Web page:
Switch off the telly

Feb 21st, 2008 | By | Category: Ministry

Church makes bad television.

As a visual medium it is dull, as a spectator activity, it is boring.

Even the big evangelical or Pentecostal places make bad television. Scroll through the list of satellite channels and you will find plenty of them: men (or occasionally women) standing on some sort of platform and talking, usually at length. sometimes they will walk up and down, sometimes they will wave a Bible around, sometimes they may even attempt a little amateur dramatics. Occasionally the cameras will switch from their focus on the preacher and pan across the audience, a sea of earnest faces; in what other broadcast would a producer think a sea of anonymous faces all looking in one direction would be interesting? Watch sporting events and you will only see the crowd when there is something of interest or they are ecstatic. Only universities attempt long monologues as a means of communication, their purpose is altogether different and their audience much more select.

The mainstream churches are every bit as dull. The announcer says we will now join the congregation of Saint Amaryllis in the Wardrobe for morning worship and there will be a parish choir singing slightly off key and a liturgy that is incomprehensible to all but the initiated.

Church as a spectator activity does not work. The BBC realised this long ago, its broadcast worship is concentrated on the radio and on the best of music. No songs where the same chords are repeated twenty-three times get by the people at Radio 3 or Radio 4.

Of course, listening to choral evensong makes no demands and presents no challenges to the listener. A confirmed atheist might listen to evensong in the same mood as the preceding programme, enjoying it as a musical experience and feeling no need to listen to the prayers that punctuate the music. Having attended evensong in various places, it appears even some choir members may approach the service with a similar view, spending the times when they are not singing sorting their music or reading.

Broadcast worship doesn’t work because worship is at heart a community activity, in most cases watching it from the outside is likely to be as compelling as watching the video of a friend’s wedding. If it was to be judged on its ‘entertainment’ value, churches would have disappeared centuries ago, but Sunday by Sunday congregations gather, particularly in rural areas, to together affirm their faith. It is about community and about a sense of participation in that community, neither of which translate into a televisual experience.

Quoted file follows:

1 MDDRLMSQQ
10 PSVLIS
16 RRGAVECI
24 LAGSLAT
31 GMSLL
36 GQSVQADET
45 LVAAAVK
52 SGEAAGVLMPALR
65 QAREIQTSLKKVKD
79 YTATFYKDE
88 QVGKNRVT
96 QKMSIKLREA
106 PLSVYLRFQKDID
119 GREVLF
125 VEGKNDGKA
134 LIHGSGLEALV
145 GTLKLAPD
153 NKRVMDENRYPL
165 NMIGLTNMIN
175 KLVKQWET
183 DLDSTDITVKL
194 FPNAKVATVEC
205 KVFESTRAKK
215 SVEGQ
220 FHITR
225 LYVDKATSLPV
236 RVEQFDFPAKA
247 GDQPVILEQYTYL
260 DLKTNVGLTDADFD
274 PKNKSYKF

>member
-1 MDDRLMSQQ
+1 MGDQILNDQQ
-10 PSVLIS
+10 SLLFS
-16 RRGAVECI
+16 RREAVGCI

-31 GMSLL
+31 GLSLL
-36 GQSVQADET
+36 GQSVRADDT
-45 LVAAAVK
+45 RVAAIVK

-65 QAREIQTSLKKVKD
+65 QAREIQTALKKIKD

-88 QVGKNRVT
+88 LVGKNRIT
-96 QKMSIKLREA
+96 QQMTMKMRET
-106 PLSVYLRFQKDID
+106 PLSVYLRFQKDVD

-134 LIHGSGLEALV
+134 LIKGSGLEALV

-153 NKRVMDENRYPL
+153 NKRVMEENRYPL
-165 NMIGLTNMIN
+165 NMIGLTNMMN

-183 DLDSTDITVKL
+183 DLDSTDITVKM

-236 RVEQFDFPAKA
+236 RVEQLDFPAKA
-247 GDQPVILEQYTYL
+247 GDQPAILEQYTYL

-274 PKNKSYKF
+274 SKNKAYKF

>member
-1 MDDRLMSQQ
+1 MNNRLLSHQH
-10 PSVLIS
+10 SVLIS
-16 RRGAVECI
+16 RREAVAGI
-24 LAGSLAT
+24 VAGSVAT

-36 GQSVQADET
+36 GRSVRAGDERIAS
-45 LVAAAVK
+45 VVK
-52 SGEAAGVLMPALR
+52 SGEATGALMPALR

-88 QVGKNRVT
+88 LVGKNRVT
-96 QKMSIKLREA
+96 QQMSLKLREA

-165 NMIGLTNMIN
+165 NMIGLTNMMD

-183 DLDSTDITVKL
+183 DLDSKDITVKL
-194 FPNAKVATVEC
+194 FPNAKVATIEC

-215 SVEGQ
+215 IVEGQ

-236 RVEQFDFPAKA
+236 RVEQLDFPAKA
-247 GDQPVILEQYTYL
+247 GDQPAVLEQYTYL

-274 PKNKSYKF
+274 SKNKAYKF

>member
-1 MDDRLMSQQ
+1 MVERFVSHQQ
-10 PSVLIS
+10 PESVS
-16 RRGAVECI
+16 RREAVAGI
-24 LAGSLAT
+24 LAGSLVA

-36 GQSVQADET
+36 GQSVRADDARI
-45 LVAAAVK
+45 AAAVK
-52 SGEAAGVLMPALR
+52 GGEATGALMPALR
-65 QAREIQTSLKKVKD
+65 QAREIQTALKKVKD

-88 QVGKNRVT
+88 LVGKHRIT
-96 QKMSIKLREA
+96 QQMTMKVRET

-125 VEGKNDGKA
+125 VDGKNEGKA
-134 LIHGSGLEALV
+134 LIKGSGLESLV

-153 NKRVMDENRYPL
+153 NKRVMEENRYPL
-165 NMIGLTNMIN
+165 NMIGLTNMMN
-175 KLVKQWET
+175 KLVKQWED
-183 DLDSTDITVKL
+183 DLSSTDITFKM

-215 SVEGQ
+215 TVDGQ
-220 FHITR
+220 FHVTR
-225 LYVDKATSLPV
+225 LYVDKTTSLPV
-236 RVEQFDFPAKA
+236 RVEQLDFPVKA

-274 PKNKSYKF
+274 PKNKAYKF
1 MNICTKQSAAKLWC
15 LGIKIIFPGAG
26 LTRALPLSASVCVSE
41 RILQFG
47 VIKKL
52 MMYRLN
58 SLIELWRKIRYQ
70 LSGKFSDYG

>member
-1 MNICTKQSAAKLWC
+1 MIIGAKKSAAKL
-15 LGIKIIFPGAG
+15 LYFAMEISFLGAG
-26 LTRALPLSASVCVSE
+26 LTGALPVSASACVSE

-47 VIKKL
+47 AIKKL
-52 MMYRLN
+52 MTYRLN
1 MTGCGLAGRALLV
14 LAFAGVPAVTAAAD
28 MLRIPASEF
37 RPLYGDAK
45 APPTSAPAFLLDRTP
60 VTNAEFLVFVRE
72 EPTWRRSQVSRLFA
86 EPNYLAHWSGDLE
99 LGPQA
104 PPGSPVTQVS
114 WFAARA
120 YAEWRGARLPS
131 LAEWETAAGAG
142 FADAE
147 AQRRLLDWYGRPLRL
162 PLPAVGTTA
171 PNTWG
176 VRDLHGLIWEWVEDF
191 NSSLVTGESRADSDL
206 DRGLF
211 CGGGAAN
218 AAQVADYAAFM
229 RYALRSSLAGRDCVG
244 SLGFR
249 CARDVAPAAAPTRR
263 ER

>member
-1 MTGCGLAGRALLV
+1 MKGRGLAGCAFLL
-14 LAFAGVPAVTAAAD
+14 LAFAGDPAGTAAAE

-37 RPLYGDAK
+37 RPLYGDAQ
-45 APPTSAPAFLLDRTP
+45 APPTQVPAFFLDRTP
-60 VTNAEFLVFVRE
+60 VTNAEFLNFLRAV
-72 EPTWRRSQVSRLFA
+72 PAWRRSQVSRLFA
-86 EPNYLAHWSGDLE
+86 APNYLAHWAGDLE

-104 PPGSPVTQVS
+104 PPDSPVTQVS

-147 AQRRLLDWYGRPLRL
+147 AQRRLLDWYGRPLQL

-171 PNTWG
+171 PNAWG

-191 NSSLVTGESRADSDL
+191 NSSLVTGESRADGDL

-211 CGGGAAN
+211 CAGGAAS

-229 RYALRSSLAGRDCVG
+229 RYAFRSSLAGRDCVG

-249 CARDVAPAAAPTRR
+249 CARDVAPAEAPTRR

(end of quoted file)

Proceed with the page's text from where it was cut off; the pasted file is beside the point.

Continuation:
All of which prefaces the fact that, this evening, I have to rehearse a television broadcast being recorded for Easter morning.

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  1. However, for those who are unable to be present in the community to take their place in worship – the Sunday morning experience – albeit second best – is a valuable and valid expression of faith. Best wishes for that service! And now – I’m off to celebrate mid-week Holy Communion with a handful of rural folk.

  2. Ian you could borrow a Pope’s outfit from Nancy for the occasion! It might improve the TV ratings!

    Seriously I hope it goes well.

  3. Liz,

    I was being uncharacteristically provocative ;-). I think broadcast stuff works when there is a genuine attempt to engage with people. BBC used to have a Sunday morning programme in the early 90s where they invited people to light a candle at hoe and to have their own piece of bread to break (a colleague of mine used to go mad at this idea – I was never sure what he made of a group of itinerant Jews breaking bread together). Radio works much better because it is much more one to one. What doesn’t work is just allowing the cameras to look in on things.


    Do you mean a suit like Uncle Andy had on “Will you give my head peace?” No, it’s not my colour, anyway I’m always spilling things. I went to to England for ten days in October and took twelve shirts and three jackets because I’m so clumsy

  4. We’re inundated with American evangalists on our early Sunday morning Tv and that ratbag bunch from Hillsong of course. I thought the catholics were greedy asking for two collections (one for the Parish and one for the priest) but these guys just seem to spruik for money all the time. We do get “Songs of Praise” tho. My grandma used to love that show!

    Glad you’re messy. I can’t seem to eat anything without splotching . . especially if I’m wearing a white shirt! Fwoooaaar.

  5. “Church as a spectator activity does not work.”

    I have to agree with you there, Ian, though it makes for good watching when your own parish is on the box and you get to see all the old familiar faces looking back at you.

    Good luck with the final recording! I hope there isn’t someone in the studio congregation with a bad cough 😉

  6. Ian
    Will the recording be shown on an Irish channel? Will you be able to get it to me somehow if it is ?
    Good luck, Dont have too much gravy with your dinner it always lets you down when you have your best shirt on!!!!!

  7. the script for the broadcast on Easter morning got mangled up last night! I have to rework it by Monday 🙁

  8. Awww . . chin up, it’ll be brilliant!

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